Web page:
How an 'enormous' pothole ruined tourist's Lismore holiday
AN UNSUSPECTING Queensland tourist's holiday to Lismore turned expensive after she copped a hefty bill to repair car parts after encountering an "enormous" pothole.
Geraldine Grimish said she "thought Queensland roads were bad" but after "constantly dodging potholes...Lismore takes the cake".
On holiday from Gympie visiting family, Ms Grimish was driving along Caniaba Road on a wet night of July 5 when the pothole punctured the front left passenger side tyre and damaged both rims of her car.
"The pothole, according to locals who use the road, had been in existence for more than two weeks and measured 1.3m long x .94m wide x 10cm deep," Ms Grimish said.
"I was driving with my son at the time, and on impact there was a loud and distressing noise, and within moments the onboard computer registered low pressure in the front left hand tyre.
"My car was inspected the following day, for underbody damage, two new tyres were fitted, a wheel alignment done and is yet to have the rims repaired.
"At a cost of $750 in total, I reported the damage and the pothole to Lismore City Council that day and also lodged an insurance claim for compensation for my expenses."
She said she was travelling at 65km/h when she hit the pothole, on the 80km road according to the "weather conditions and poor condition of the road".
Ms Grimish said she contacted Lismore City Council seeking compensation, but council informed her they were "not aware of the subject pothole prior to (the) incident".
"Council conducts repairs as soon as possible when a defect is reported by the public," the council wrote to her.
"Council has in place procedures to inspect and repair roads, which is an ongoing process and is carried out in accordance with its resources. This does not happen immediately but in accordance with its financial resources and other traffic concerns/priorities."
Ms Grimish said she believed the fact that council was unaware of such a significant sized pothole "on a road that is in desperate need of repair" was a sign of negligence.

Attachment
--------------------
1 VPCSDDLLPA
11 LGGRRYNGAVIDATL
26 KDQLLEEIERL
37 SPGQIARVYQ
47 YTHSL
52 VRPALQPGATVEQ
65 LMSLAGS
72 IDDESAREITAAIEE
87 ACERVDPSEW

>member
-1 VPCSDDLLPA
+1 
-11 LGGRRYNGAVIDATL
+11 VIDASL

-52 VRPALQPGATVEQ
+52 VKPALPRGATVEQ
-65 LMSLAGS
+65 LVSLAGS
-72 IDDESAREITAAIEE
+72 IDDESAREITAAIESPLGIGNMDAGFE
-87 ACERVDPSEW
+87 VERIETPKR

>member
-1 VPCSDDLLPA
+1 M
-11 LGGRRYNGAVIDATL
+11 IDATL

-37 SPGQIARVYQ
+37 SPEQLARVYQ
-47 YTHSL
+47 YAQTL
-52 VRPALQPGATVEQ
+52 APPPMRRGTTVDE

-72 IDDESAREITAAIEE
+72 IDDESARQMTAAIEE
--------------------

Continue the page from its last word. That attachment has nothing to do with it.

"A pothole of this magnitude would have most likely taken weeks to develop, a fact Council appears unwilling to acknowledge," she said.
"What will it take for an insurance claim against Council to be successful? An accident where serious injury occurs or maybe even a death?"
Council's Civic Services Manager Darren Patch said while council "understandd the frustration drivers have with a road network that is less than perfect" they were providing the "best possible service" they could with current resources.
"We urge drivers to always drive to local conditions as they can vary throughout the road network from one day to the next," Mr Patch said.
"The stark reality is that the state of our road network is a legacy of many successive councils and we would need approximately $70 million to completely repair the network, which is money Council simply does not have.
"In the last few years we have changed our methodology toward fixing roads and we now look strategically at where we can fix roads before they fall into disrepair, ensuring they remain waterproof and in good condition. This approach gets the most life out of every road.
"We also have in place procedures to inspect and repair our road network for potholes, which is an ongoing process. We conduct repairs as soon as possible when a defect is reported by one of our inspectors or the general public."